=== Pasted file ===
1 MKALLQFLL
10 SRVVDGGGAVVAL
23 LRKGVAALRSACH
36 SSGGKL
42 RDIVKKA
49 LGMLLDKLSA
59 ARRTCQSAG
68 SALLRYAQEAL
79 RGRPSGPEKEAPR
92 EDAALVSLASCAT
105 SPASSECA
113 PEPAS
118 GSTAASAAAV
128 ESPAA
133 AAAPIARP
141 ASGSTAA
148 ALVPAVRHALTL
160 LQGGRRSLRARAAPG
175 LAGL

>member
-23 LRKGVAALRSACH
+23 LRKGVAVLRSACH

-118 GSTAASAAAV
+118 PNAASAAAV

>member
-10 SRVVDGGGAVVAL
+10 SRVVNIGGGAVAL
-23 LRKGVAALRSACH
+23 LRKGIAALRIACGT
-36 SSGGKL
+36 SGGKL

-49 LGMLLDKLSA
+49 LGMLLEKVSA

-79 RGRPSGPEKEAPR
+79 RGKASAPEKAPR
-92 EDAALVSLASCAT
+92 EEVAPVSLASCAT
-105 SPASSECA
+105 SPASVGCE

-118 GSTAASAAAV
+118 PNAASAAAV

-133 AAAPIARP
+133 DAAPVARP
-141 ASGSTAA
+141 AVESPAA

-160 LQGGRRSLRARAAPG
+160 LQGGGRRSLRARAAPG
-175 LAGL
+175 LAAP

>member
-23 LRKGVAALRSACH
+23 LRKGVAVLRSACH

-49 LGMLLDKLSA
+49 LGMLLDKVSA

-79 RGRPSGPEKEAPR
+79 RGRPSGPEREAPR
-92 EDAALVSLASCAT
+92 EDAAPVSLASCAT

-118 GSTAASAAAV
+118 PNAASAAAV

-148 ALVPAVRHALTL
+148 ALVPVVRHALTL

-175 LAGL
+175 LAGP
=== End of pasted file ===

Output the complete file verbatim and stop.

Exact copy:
1 MKALLQFLL
10 SRVVDGGGAVVAL
23 LRKGVAALRSACH
36 SSGGKL
42 RDIVKKA
49 LGMLLDKLSA
59 ARRTCQSAG
68 SALLRYAQEAL
79 RGRPSGPEKEAPR
92 EDAALVSLASCAT
105 SPASSECA
113 PEPAS
118 GSTAASAAAV
128 ESPAA
133 AAAPIARP
141 ASGSTAA
148 ALVPAVRHALTL
160 LQGGRRSLRARAAPG
175 LAGL

>member
-23 LRKGVAALRSACH
+23 LRKGVAVLRSACH

-118 GSTAASAAAV
+118 PNAASAAAV

>member
-10 SRVVDGGGAVVAL
+10 SRVVNIGGGAVAL
-23 LRKGVAALRSACH
+23 LRKGIAALRIACGT
-36 SSGGKL
+36 SGGKL

-49 LGMLLDKLSA
+49 LGMLLEKVSA

-79 RGRPSGPEKEAPR
+79 RGKASAPEKAPR
-92 EDAALVSLASCAT
+92 EEVAPVSLASCAT
-105 SPASSECA
+105 SPASVGCE

-118 GSTAASAAAV
+118 PNAASAAAV

-133 AAAPIARP
+133 DAAPVARP
-141 ASGSTAA
+141 AVESPAA

-160 LQGGRRSLRARAAPG
+160 LQGGGRRSLRARAAPG
-175 LAGL
+175 LAAP

>member
-23 LRKGVAALRSACH
+23 LRKGVAVLRSACH

-49 LGMLLDKLSA
+49 LGMLLDKVSA

-79 RGRPSGPEKEAPR
+79 RGRPSGPEREAPR
-92 EDAALVSLASCAT
+92 EDAAPVSLASCAT

-118 GSTAASAAAV
+118 PNAASAAAV

-148 ALVPAVRHALTL
+148 ALVPVVRHALTL

-175 LAGL
+175 LAGP